Stealth of the MBR is quite a simple process. After the MBR is read, if the first partition points to the first sector of the virus (reading in this sector and checking infection marker), the modified 3 bytes of the partition table are taken from the just read first sector of the virus and the read MBR is corrected. After hooking INT 09h and INT 13h, Jackals MBR loader code reads the original boot sector of the first partition and executes. If this read fails, an INT 18h (Transfer to ROM BASIC) is issued.

File stealth is performed on FCB FindFirst/FindNext calls, ASCII FindFirst/FindNext calls, read, write, lseek, and get/set date-stamp calls. In the case of FCB/ASCII FindFirst/FindNext calls, Jackal gets the current Disk Transfer Area (DTA) using INT 21h/AH=2Fh Jackal and hides the increase in file size and the 100 year marker in the file date-stamp In the case of read call, if all or part of the file header is read, Jackal replaces it with the original 'clean' header. If the read extends pass the end of the original file into the virus body Jackal truncates it at the end of the virus body.

In the case of a write call, the file is disinfected on disk before the write is done. If an lseek call is issued relative to the end of an infected file, it is instead done relative to the end of the original file, before the virus body. In the case of requests to get the file date-stamp, Jackal hides the 100 year marker. In the case of requests to set the date-stamp, Jackal ensures the 100 year marker is set if the file is infected.

Jackals INT 21h handler locks out the keyboard (Port 21h - IRQ Enable Mask) and re-enables it on exiting. This means that if an anti-virus monitor brings up a message, the user cannot respond and must reboot. When exiting the INT 21h handler, Jackal single-steps (INT 01h) 5 instructions before returning to the next INT 21h handler in the chain. It is this INT 01h handler that resets the INT 21h JMP FAR patch (if used, see above). This seems to be an attempt to stop anti-virus software from tunnelling through its code.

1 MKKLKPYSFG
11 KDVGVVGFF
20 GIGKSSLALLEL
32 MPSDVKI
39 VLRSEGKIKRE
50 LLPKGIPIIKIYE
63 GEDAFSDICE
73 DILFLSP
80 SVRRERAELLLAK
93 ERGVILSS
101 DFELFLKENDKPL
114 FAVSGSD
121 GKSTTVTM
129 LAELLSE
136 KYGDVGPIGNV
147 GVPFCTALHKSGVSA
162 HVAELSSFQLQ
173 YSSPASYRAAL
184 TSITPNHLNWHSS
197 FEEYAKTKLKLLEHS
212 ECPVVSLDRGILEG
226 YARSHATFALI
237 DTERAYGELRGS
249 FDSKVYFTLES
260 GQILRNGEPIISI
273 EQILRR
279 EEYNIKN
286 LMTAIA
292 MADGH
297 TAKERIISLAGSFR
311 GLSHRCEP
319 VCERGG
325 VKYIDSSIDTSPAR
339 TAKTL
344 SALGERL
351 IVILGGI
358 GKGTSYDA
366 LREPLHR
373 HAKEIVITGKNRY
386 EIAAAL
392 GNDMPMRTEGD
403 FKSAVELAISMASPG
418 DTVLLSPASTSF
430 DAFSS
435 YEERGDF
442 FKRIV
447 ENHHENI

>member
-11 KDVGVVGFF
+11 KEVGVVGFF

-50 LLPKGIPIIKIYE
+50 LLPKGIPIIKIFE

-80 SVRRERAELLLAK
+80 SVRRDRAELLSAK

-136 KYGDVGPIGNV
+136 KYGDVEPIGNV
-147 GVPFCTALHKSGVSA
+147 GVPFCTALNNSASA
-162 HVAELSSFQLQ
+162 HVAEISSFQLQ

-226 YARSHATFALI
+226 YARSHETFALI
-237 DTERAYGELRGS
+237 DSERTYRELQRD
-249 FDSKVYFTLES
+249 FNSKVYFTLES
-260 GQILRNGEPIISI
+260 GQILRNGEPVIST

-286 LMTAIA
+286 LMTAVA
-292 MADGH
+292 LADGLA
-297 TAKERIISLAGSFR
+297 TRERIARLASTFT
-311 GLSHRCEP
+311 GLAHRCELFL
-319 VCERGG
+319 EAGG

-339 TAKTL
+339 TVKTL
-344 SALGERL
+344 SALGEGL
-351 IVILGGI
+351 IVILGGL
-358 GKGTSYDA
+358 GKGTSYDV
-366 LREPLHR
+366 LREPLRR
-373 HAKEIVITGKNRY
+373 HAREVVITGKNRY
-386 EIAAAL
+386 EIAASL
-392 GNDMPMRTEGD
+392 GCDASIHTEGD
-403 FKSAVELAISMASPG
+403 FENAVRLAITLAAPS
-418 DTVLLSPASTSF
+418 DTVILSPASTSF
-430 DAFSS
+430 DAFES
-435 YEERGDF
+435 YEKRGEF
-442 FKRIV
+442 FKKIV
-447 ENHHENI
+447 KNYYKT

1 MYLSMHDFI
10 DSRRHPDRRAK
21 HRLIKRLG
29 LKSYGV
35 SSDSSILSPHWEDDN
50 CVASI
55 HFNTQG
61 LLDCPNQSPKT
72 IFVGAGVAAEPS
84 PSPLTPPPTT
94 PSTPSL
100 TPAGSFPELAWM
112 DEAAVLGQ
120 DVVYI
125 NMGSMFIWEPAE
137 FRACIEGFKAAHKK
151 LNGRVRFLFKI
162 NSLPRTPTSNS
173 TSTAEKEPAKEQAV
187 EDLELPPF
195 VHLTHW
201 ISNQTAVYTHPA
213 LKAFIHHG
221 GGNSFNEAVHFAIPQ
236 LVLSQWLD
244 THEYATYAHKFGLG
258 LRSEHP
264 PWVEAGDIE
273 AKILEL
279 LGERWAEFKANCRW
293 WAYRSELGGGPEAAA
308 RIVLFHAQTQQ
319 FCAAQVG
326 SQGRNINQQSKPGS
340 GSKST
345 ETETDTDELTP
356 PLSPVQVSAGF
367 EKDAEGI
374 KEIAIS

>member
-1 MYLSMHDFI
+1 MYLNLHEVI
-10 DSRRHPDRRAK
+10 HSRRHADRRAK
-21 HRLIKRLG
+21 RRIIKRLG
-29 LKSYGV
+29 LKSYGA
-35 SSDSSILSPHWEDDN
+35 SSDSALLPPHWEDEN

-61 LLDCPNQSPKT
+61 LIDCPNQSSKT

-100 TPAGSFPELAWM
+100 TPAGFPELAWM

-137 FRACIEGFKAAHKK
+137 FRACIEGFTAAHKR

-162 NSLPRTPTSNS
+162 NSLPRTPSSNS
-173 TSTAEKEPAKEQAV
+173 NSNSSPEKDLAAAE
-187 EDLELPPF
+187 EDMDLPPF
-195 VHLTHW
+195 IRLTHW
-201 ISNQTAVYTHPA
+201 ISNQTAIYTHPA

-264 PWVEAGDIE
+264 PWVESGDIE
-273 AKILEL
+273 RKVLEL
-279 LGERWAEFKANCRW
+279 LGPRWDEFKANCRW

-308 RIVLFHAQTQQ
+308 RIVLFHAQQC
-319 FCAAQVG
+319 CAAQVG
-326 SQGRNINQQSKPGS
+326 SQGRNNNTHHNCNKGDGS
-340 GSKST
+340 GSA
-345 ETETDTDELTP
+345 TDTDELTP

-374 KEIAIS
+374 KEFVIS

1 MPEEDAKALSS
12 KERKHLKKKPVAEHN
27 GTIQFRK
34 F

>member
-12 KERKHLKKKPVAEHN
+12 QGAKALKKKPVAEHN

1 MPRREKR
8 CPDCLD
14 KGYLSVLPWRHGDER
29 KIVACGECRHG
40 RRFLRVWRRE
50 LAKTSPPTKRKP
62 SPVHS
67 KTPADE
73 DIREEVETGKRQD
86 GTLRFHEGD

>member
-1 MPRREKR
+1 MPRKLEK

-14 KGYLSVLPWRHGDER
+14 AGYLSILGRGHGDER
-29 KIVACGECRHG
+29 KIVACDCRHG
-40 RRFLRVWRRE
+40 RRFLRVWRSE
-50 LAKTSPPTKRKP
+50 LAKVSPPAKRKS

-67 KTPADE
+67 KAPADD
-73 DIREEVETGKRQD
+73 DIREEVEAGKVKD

During INT 21h calls, Jackal points INT 24h (DOS Fatal Error Handler' to "MOV AL,3 / IRET" handler. This will return 'Fail' on fatal errors such as writing to a write-protected floppy, without any error messages.

Jackal includes the text string:


where '?' are extended ASCII characters. This is part of the code to load the
BX/CX/DX registers for the virus residency check. [1] [7] [8] [18]


Jackal is also a destructive virus, containing 3 separate destructive payloads. The condition for the first and most destructive payload is the most interesting: Jackal infected files are able to detect the presence of 'TBCLEAN' (the generic file disinfection utility of ThunderByte Anti-Virus), and disable its 'controlled environment'. When attempting to TBCLEAN a Jackal infected file, Jackal breaks out of TBCLEAN, locks the keyboard (port 21h, IRQ Enable Mask), trashes the CMOS (ports 70h, 71h), then entirely formats all hard drives reported by the BIOS then freeze the computer with 'CLI, HLT' series of instructions.

The other 2 payloads are executed periodically after a file is infected. Jackal maintains a counter of files that had been infected. If this counter value is a multiple of 32 after infecting the last file Jackal, implements its lesser payload: A random sector is read from the first hard drive, a random byte is modified in this sector, and the sector is re-written. This leads to slow, gradual corruption of the data on the hard drive.

The other destructive payload is called if this 'infection counter' is a multiple of 666h (1638 decimal): A randomly chosen track of the first hard drive is formatted Both these last 2 payloads are gradual and at times could go unnoticed. The last 2 payloads are only called if the BIOS INT 40h (Floppy Disk Services) vector is different from the BIOS INT 13h (Disk Services) vector. In all 3 payloads the (tunnelled) INT 13h vector is used to access the hard drive, bypassing anti-virus software.


Original research by JPanic aka @JPanicVX